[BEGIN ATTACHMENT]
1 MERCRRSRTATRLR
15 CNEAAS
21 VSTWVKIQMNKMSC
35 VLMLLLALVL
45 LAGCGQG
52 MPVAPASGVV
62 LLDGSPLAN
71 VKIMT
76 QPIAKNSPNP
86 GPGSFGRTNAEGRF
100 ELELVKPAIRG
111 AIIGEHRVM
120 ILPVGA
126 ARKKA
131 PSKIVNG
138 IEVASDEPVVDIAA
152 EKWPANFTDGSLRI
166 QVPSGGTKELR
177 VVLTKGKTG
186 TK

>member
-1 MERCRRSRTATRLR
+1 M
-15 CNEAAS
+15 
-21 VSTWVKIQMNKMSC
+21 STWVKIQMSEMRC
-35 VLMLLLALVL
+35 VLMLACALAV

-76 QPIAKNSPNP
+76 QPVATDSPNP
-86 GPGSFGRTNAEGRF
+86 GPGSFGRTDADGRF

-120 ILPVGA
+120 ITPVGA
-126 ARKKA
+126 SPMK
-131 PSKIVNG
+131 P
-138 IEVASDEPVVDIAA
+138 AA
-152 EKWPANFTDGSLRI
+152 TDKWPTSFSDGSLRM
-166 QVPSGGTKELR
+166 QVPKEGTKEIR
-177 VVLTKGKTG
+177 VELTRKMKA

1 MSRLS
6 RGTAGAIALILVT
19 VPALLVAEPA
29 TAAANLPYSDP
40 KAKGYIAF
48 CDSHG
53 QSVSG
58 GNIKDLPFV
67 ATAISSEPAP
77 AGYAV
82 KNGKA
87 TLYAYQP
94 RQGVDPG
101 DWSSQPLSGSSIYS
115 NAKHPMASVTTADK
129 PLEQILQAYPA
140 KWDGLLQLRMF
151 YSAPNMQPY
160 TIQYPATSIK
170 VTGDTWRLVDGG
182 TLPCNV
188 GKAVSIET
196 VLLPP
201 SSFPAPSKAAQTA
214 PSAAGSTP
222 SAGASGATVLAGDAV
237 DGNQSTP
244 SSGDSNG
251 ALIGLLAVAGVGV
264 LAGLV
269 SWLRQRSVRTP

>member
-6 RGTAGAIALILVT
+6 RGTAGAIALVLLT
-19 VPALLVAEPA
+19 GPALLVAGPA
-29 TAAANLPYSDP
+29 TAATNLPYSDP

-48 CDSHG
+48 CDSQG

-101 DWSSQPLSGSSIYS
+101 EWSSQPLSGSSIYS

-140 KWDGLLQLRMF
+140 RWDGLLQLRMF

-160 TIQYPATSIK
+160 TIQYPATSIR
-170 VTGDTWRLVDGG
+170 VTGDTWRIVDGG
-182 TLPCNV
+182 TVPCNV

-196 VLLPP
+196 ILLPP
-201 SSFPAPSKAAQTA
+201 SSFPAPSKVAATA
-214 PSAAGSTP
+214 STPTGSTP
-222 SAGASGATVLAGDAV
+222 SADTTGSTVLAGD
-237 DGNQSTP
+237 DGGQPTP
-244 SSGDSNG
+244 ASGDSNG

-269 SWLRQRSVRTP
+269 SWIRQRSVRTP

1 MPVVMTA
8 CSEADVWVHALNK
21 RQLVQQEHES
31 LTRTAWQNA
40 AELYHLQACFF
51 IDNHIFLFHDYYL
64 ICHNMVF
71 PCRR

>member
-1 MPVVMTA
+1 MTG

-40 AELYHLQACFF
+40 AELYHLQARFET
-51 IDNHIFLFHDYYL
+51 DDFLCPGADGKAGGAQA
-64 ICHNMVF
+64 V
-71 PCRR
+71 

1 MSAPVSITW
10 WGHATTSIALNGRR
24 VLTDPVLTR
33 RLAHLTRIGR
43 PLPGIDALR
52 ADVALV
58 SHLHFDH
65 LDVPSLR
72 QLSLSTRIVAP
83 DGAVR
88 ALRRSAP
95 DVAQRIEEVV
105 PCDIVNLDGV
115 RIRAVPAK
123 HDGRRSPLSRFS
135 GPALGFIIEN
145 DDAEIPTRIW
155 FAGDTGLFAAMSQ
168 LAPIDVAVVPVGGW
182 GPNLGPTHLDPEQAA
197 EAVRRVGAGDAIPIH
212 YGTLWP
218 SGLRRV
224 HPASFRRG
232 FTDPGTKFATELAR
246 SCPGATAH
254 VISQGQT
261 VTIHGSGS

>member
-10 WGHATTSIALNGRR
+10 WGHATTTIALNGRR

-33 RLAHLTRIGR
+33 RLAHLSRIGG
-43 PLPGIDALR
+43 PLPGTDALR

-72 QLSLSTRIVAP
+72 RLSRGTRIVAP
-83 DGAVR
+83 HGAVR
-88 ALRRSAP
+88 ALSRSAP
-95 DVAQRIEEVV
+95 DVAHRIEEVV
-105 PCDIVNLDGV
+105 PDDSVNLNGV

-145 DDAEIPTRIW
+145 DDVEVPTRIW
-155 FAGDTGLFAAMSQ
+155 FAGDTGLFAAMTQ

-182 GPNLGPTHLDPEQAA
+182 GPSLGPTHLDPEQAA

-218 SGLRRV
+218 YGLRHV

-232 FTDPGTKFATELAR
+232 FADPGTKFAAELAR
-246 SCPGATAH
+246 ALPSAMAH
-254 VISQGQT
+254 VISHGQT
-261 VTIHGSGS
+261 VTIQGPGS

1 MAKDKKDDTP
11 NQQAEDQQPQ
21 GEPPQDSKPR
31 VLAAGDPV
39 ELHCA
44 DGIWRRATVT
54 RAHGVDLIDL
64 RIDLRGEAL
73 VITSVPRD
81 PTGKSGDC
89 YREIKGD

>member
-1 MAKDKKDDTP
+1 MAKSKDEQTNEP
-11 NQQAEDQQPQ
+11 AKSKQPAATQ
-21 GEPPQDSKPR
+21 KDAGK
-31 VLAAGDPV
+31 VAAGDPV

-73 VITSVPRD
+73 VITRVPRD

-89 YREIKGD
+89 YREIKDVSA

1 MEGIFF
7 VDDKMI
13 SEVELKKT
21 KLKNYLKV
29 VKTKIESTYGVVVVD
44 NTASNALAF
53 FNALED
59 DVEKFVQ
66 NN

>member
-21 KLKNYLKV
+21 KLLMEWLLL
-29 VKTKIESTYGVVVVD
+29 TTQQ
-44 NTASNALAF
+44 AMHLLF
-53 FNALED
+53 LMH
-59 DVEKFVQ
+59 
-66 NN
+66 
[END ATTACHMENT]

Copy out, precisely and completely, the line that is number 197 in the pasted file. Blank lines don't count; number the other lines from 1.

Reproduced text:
44 DGIWRRATVT